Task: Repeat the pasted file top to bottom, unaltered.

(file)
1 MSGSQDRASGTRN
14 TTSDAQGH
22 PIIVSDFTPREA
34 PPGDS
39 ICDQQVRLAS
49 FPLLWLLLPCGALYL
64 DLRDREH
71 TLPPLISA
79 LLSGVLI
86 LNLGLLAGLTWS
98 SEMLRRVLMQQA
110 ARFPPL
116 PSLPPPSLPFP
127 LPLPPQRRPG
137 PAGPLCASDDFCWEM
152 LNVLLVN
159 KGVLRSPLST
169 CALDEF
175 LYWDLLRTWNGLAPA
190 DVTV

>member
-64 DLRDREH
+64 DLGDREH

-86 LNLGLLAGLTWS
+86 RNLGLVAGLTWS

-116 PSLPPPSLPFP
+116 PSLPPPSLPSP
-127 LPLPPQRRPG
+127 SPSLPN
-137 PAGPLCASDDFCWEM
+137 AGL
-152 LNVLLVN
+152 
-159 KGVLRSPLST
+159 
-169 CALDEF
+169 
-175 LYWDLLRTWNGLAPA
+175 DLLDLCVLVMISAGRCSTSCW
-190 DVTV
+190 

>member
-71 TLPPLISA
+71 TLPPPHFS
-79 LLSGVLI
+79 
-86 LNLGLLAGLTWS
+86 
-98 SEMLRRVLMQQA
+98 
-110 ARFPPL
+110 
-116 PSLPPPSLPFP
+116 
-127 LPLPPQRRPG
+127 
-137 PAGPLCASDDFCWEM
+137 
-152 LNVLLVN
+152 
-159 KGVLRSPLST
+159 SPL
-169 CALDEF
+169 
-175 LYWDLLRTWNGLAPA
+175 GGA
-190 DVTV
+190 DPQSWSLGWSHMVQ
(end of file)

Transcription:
1 MSGSQDRASGTRN
14 TTSDAQGH
22 PIIVSDFTPREA
34 PPGDS
39 ICDQQVRLAS
49 FPLLWLLLPCGALYL
64 DLRDREH
71 TLPPLISA
79 LLSGVLI
86 LNLGLLAGLTWS
98 SEMLRRVLMQQA
110 ARFPPL
116 PSLPPPSLPFP
127 LPLPPQRRPG
137 PAGPLCASDDFCWEM
152 LNVLLVN
159 KGVLRSPLST
169 CALDEF
175 LYWDLLRTWNGLAPA
190 DVTV

>member
-64 DLRDREH
+64 DLGDREH

-86 LNLGLLAGLTWS
+86 RNLGLVAGLTWS

-116 PSLPPPSLPFP
+116 PSLPPPSLPSP
-127 LPLPPQRRPG
+127 SPSLPN
-137 PAGPLCASDDFCWEM
+137 AGL
-152 LNVLLVN
+152 
-159 KGVLRSPLST
+159 
-169 CALDEF
+169 
-175 LYWDLLRTWNGLAPA
+175 DLLDLCVLVMISAGRCSTSCW
-190 DVTV
+190 

>member
-71 TLPPLISA
+71 TLPPPHFS
-79 LLSGVLI
+79 
-86 LNLGLLAGLTWS
+86 
-98 SEMLRRVLMQQA
+98 
-110 ARFPPL
+110 
-116 PSLPPPSLPFP
+116 
-127 LPLPPQRRPG
+127 
-137 PAGPLCASDDFCWEM
+137 
-152 LNVLLVN
+152 
-159 KGVLRSPLST
+159 SPL
-169 CALDEF
+169 
-175 LYWDLLRTWNGLAPA
+175 GGA
-190 DVTV
+190 DPQSWSLGWSHMVQ